South Korea City to Track Coronavirus Patients with Facial Recognition Software

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    “The system uses an AI algorithms and facial recognition technology to analyse footage gathered by more than 10,820 CCTV cameras and track an infected person's movements, anyone they had close contact with, and whether they were wearing a mask,” Reuters reported on December 13.

    The news agency cited an official proposal for the project submitted by Bucheon to South Korea's Ministry of Science and Information and Communications Technology (ICT) as its source for the information. Park Dae-chul, a South Korean legislator and member of the nation's main opposition People Power Party (PPP), provided a copy of the 110-page business plan to Reuters for review in recent days.

    The pilot program will go into operation at the start of 2022 and has been funded by both the federal South Korean government and the Bucheon municipal government, an unnamed Bucheon city official told Reuters on December 13.

    Bucheon is home to more than 800,000 residents and is located roughly 16 miles outside of Seoul, South Korea's national capital. In addition to being one of South Korea's most densely populated cities, Bucheon also has “the highest density of CCTV installations” in South Korea, according to the Chosun Ilbo.

    The leading South Korean newspaper reported on Bucheon's plans to implement the AI recognition software in late February, noting the city had 8,300 CCTV cameras at the time. Bucheon's government planned in February to increase the number of CCTV cameras citywide to 10,823 by the end of 2021.

    “In that case, a dense monitoring network will be equipped with one CCTV [camera] monitoring in every 7 m[eters] horizontal and vertical area [sic],” the Chosun Ilbo observed.

    Bucheon city officials have argued the new AI software system will ease the workload of an existing, human-based contact tracing system used by both Bucheon and South Korea nationwide to track coronavirus patients and their close contacts.

    “It sometimes takes hours to analyze a single CCTV footage. Using visual recognition technology will enable that analysis in an instant,” Bucheon Mayor Jang Deog-cheon wrote on Twitter in late 2020 while campaigning for federal funding to support the pilot project.

    The business plan reviewed by Reuters this week revealed the new facial recognition system “can simultaneously track up to ten people in five to ten minutes, cutting the time spent on manual work that takes around half an hour to one hour to trace one person.”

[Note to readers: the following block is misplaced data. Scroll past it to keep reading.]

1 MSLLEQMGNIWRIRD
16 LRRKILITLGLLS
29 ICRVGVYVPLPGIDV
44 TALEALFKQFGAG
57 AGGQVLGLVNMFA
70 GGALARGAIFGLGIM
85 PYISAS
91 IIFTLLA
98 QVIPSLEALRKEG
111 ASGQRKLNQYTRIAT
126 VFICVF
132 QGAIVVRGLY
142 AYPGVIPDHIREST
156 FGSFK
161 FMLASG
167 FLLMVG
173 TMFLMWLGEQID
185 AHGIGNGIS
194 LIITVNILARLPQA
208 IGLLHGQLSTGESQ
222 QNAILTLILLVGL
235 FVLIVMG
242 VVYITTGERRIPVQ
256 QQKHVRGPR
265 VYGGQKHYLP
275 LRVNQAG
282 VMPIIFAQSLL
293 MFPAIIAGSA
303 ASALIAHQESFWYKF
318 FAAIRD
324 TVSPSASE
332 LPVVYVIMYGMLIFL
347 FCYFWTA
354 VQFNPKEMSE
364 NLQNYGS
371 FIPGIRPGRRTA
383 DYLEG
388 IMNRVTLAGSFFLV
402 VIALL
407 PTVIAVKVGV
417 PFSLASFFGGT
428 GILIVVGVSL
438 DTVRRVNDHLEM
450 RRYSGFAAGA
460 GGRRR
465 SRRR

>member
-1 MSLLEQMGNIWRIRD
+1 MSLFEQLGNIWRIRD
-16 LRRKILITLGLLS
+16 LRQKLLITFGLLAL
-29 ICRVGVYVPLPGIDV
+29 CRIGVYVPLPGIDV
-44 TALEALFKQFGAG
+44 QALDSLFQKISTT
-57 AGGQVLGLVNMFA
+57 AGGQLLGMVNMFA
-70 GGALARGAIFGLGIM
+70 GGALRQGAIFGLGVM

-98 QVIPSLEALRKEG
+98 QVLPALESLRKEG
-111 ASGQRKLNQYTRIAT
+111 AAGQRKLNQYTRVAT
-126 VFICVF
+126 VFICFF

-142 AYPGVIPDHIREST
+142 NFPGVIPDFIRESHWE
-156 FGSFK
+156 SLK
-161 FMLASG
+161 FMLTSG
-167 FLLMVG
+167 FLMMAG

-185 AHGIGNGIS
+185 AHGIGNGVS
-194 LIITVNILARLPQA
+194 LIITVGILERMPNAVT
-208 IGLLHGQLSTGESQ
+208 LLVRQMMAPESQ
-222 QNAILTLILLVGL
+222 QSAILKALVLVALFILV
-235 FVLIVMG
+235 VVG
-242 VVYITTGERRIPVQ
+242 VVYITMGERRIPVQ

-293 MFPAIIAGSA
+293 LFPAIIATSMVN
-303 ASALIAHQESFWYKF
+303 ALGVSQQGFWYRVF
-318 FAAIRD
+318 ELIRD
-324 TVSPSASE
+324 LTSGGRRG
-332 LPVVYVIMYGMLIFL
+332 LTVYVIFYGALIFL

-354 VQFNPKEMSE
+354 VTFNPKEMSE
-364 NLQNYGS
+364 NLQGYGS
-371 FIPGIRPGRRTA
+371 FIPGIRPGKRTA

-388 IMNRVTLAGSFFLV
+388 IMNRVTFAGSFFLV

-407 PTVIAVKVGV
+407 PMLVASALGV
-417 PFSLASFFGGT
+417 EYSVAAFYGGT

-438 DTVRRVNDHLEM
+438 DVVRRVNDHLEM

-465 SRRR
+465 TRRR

South Korea's Ministry of Science and ICT recently said it “has no current plans to expand the project to the national level” and merely hopes to use the AI-based system “to digitize some of the manual labor that contact tracers currently have to carry out [in Bucheon].”

    Critics of the system, including human rights advocates and some South Korean lawmakers, say they fear the South Korean government will retain data culled during the pilot program and harness it beyond the needs of the current Chinese coronavirus pandemic.

    “The government's plan to become a Big Brother on the pretext of COVID [Chinese coronavirus] is a neo-totalitarian idea,” South Korean legislator Park Dae-chul told Reuters on December 13.

    “It is absolutely wrong to monitor and control the public via CCTV using taxpayers' money and without the consent from the public,” Park opined.

    An unnamed Bucheon city official told the Chosun Ilbo in February “information collected by CCTV for facial recognition is part of an epidemiological investigation in accordance with the [South Korean] Infectious Disease Prevention Act.”

    “So, it is possible to collect and use information without personal consent, such as mobile [phone] carrier base station information or credit card details,” he said.

    Even if coronavirus patients do not provide consent for Bucheon to track them via its facial recognition software, “the system can still track them using their silhouette and clothes,” an unidentified Bucheon city official told Reuters on December 13. The revelation suggests Bucheon city authorities may override a coronavirus patient's consent refusal in certain circumstances and track them using the new AI-based system regardless of their response.

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